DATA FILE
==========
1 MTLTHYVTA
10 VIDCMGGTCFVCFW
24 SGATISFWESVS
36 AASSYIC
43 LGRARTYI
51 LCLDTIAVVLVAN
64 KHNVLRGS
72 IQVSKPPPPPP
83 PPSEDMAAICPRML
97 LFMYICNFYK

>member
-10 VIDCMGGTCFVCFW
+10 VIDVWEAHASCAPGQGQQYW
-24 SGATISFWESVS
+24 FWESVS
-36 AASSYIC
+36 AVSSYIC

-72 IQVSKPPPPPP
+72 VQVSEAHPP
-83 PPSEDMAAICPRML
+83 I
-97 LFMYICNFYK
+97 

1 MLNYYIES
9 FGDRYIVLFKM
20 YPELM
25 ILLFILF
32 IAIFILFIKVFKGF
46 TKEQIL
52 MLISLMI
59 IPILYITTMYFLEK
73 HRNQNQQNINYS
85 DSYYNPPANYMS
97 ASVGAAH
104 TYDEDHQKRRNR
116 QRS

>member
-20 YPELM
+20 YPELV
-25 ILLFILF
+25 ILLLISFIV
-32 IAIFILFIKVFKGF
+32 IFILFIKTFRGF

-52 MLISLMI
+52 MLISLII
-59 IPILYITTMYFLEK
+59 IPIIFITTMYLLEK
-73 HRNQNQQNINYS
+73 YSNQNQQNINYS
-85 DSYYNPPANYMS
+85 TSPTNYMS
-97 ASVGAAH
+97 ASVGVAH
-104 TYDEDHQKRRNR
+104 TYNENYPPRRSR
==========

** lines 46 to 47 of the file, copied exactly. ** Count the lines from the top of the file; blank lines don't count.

-59 IPILYITTMYFLEK
+59 IPIIFITTMYLLEK